On the surface, it’s easy to make comparisons between Amazon’s new series I Love Dick and Netflix’s Orange Is The New Black; both are deeply feminist, often sexually-explicit shows hosted on streaming television providers, based on autobiographical books (or semi-autobiographical, in the former’s case) and featuring a fictionalized version of its author. For I Love Dick, this protagonist is Chris Kraus, played by Kathryn Hahn — and I won’t lie to you, it’s honestly a little jarring to "based on the novel by Chris Kraus" just seconds after seeing an actress playing her engage in some very adult behavior. So just who is the real Chris Kraus, and is she anything like the way she’s being portrayed in the show?
As you would expect from watching I Love Dick, the real Chris Kraus also started her career in film, according to an interview with The Believer. But Kraus began earlier than the new Amazon series would suggest; she actually came up in the New York post-punk scene of the 1980s. However, at the time she still found herself dissatisfied with her career. "For whatever reason, my films were of little interest in the art world or anywhere else," she told The Believer in September 2013. "And that was a failure because I’d worked on them very hard. It was my work for more than ten years."
In 1990, Kraus founded an imprint within her then-husband Sylvere Lotringer’s independent publisher, Semiotext(e). Called Native Agents, it published fiction by primarily female and gay male writers — as well as her first book, I Love Dick, in 1997. Soon after Kraus transitioned from filmmaking to writing and penned several more books, including Aliens And Anorexia, Torpor (the three together are often taken as a semi-autobiographical trilogy) and Summer Of Hate. Her work still remained mostly in the periphery until I Love Dick was reissued in 2006, which slowly propelled the book into the cult feminist classic it is today. Like, "Lena Dunham gave a copy to Lorde as a present in 2013." That kind of classic.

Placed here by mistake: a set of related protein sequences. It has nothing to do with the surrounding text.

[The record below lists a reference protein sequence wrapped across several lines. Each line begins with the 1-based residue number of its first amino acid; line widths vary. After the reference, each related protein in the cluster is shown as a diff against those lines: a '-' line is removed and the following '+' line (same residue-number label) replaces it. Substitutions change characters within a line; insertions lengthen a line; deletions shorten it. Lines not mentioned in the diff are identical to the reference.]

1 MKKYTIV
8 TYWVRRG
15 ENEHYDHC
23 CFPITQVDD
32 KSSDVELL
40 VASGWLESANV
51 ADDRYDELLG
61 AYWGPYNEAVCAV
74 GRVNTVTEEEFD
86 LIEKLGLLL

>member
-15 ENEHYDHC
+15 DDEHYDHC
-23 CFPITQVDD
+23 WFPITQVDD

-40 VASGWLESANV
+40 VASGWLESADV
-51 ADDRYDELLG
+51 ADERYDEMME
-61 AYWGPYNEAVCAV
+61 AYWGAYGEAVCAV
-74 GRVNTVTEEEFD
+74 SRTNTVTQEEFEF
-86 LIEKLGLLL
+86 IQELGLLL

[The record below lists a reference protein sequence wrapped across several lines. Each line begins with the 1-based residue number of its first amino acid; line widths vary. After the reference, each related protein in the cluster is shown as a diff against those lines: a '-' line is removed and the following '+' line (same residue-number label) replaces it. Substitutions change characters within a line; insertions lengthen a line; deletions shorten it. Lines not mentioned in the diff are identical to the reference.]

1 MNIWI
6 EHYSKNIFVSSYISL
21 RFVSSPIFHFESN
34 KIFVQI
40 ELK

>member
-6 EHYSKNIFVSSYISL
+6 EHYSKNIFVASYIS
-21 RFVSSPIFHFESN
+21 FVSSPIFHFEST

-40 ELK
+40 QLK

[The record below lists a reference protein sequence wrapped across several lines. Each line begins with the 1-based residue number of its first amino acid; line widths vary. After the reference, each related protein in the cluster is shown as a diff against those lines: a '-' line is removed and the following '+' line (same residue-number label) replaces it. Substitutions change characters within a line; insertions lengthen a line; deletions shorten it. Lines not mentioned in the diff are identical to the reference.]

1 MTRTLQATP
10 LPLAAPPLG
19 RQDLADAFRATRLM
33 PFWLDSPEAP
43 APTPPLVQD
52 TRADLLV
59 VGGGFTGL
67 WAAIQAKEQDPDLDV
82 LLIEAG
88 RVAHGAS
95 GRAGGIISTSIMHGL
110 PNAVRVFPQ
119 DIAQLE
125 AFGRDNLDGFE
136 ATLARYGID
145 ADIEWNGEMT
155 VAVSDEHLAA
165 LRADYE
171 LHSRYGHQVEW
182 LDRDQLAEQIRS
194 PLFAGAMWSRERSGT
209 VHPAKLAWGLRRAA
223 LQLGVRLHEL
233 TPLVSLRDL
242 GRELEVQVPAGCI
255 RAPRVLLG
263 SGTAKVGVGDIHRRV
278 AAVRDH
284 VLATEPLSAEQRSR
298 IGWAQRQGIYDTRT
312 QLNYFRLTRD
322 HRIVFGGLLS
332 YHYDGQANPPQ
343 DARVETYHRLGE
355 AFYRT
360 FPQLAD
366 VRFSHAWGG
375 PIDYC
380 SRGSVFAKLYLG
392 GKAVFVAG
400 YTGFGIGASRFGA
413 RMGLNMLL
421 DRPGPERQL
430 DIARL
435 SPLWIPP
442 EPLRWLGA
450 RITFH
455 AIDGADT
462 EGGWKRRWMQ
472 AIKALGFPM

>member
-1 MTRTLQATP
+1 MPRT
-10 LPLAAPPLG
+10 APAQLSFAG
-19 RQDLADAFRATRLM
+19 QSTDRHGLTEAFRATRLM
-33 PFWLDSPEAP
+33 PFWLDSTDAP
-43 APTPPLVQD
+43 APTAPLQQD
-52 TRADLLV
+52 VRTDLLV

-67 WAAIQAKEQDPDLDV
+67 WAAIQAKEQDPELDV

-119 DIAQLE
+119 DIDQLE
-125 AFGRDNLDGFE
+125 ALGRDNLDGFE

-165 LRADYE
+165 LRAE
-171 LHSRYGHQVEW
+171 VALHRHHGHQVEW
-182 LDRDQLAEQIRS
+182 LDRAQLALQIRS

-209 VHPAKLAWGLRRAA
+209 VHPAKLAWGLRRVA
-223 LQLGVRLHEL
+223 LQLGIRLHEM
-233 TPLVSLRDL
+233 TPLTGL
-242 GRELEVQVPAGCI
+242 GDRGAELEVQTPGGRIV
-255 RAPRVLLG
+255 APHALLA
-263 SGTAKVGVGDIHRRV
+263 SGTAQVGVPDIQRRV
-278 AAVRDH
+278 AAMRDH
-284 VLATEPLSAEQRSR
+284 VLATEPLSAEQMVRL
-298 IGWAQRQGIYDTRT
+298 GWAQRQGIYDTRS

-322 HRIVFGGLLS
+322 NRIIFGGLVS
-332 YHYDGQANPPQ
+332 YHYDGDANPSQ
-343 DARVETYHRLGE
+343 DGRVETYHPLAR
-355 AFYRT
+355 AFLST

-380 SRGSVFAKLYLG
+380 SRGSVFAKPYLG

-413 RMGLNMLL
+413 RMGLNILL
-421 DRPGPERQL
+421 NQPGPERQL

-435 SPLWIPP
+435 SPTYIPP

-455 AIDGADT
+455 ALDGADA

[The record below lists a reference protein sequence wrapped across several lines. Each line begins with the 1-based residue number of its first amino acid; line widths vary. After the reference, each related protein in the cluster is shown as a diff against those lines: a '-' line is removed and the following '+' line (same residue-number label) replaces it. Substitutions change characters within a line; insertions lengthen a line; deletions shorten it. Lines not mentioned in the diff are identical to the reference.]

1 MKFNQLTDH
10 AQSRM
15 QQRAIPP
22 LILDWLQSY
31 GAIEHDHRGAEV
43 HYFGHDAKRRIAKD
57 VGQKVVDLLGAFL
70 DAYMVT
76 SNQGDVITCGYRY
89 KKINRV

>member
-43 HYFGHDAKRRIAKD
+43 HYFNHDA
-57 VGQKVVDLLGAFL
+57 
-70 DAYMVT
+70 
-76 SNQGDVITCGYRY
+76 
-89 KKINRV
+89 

Kraus also worked with Kathryn Hahn, who plays the fictionalized version of her, during production of the new TV adaptation, as the actress told MovieFone recently:
I met with Chris a couple times, and I fell madly in love. She's just a phenomenal human being. She came to the set, which was incredible, and kind of told us how we were doing, kind of how it really, actually went down, which was very helpful.
Of course, Hahn isn’t exactly playing an exactly true-to-life version of Kraus, because the Chris Kraus who appears in I Love Dick is herself a fictionalized version of the author. When describing the novel in a recent essay in The Guardian, Kraus tellingly used the third person to describe her characters in relation to herself as the writer, calling the work "a conte, a narrative, a cautionary tale or fable."
The fictionalized Kraus is also more self-deprecatingly funny than many readers expected when the book was first published, which, as she told the New Yorker last year, occasionally caused problems for her. "People remarked all the time, 'She’s so self-hating, she has such a poor self-image.' If a man makes fun of himself, it’s a joke. If a woman does, it’s a pathology and she needs therapy," she said, comparing I Love Dick’s Chris to "the Philip K. Dick character" in Through A Scanner Darkly. "He’s a radio repairman. He’s a terrible husband. He’s a total schmuck. So why can there not be a female antihero?"
Despite the fact that I Love Dick is not strictly true — or perhaps because of that fact — Kraus’s seminal work is now seen as ahead of its time for its female antihero and for its frank depiction of women's sexuality. That the book is now being made into a television series is surprising, but not completely unexpected when you look at what it’s about.
It’s a safe bet that female viewers (and otherwise!) will find something to relate to in this new version of Chris when the full series premieres in Amazon on May 12.